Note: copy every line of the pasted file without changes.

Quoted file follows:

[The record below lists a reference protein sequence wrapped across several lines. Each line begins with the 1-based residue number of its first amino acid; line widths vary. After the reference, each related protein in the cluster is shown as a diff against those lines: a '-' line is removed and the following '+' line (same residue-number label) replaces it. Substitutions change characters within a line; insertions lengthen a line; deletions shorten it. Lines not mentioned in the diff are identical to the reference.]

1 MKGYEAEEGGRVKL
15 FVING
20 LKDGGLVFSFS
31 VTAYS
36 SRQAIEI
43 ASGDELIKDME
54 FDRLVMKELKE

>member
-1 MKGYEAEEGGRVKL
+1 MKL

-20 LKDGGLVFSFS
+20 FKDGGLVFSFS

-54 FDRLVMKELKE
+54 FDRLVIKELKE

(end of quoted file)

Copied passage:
[The record below lists a reference protein sequence wrapped across several lines. Each line begins with the 1-based residue number of its first amino acid; line widths vary. After the reference, each related protein in the cluster is shown as a diff against those lines: a '-' line is removed and the following '+' line (same residue-number label) replaces it. Substitutions change characters within a line; insertions lengthen a line; deletions shorten it. Lines not mentioned in the diff are identical to the reference.]

1 MKGYEAEEGGRVKL
15 FVING
20 LKDGGLVFSFS
31 VTAYS
36 SRQAIEI
43 ASGDELIKDME
54 FDRLVMKELKE

>member
-1 MKGYEAEEGGRVKL
+1 MKL

-20 LKDGGLVFSFS
+20 FKDGGLVFSFS

-54 FDRLVMKELKE
+54 FDRLVIKELKE